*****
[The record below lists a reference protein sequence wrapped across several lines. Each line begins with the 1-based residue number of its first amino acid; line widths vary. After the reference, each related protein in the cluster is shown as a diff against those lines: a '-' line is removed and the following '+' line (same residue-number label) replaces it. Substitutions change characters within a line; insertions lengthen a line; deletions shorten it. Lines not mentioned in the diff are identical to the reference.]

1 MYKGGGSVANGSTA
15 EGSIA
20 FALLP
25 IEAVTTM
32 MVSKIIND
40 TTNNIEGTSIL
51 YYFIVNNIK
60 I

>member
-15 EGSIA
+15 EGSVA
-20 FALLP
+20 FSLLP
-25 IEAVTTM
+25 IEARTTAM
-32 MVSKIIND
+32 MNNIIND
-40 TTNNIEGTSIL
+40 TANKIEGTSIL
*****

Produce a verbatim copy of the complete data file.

[The record below lists a reference protein sequence wrapped across several lines. Each line begins with the 1-based residue number of its first amino acid; line widths vary. After the reference, each related protein in the cluster is shown as a diff against those lines: a '-' line is removed and the following '+' line (same residue-number label) replaces it. Substitutions change characters within a line; insertions lengthen a line; deletions shorten it. Lines not mentioned in the diff are identical to the reference.]

1 MYKGGGSVANGSTA
15 EGSIA
20 FALLP
25 IEAVTTM
32 MVSKIIND
40 TTNNIEGTSIL
51 YYFIVNNIK
60 I

>member
-15 EGSIA
+15 EGSVA
-20 FALLP
+20 FSLLP
-25 IEAVTTM
+25 IEARTTAM
-32 MVSKIIND
+32 MNNIIND
-40 TTNNIEGTSIL
+40 TANKIEGTSIL